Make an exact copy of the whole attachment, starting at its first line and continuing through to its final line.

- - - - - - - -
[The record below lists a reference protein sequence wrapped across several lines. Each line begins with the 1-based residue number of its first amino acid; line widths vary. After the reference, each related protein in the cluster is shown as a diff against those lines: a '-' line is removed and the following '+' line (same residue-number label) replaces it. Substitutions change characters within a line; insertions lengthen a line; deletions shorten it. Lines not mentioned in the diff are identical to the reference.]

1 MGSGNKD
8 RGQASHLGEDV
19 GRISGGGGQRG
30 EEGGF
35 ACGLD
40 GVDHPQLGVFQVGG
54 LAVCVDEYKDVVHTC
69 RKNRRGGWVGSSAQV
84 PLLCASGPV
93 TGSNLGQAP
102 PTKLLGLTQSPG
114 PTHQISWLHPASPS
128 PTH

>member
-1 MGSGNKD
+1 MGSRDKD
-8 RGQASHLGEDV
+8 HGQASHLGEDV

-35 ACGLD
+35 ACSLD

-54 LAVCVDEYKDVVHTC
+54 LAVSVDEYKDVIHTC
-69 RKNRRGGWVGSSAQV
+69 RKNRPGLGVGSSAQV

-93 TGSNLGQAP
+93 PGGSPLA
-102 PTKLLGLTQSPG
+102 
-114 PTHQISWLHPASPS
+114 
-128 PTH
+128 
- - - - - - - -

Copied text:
[The record below lists a reference protein sequence wrapped across several lines. Each line begins with the 1-based residue number of its first amino acid; line widths vary. After the reference, each related protein in the cluster is shown as a diff against those lines: a '-' line is removed and the following '+' line (same residue-number label) replaces it. Substitutions change characters within a line; insertions lengthen a line; deletions shorten it. Lines not mentioned in the diff are identical to the reference.]

1 MGSGNKD
8 RGQASHLGEDV
19 GRISGGGGQRG
30 EEGGF
35 ACGLD
40 GVDHPQLGVFQVGG
54 LAVCVDEYKDVVHTC
69 RKNRRGGWVGSSAQV
84 PLLCASGPV
93 TGSNLGQAP
102 PTKLLGLTQSPG
114 PTHQISWLHPASPS
128 PTH

>member
-1 MGSGNKD
+1 MGSRDKD
-8 RGQASHLGEDV
+8 HGQASHLGEDV

-35 ACGLD
+35 ACSLD

-54 LAVCVDEYKDVVHTC
+54 LAVSVDEYKDVIHTC
-69 RKNRRGGWVGSSAQV
+69 RKNRPGLGVGSSAQV

-93 TGSNLGQAP
+93 PGGSPLA
-102 PTKLLGLTQSPG
+102 
-114 PTHQISWLHPASPS
+114 
-128 PTH
+128 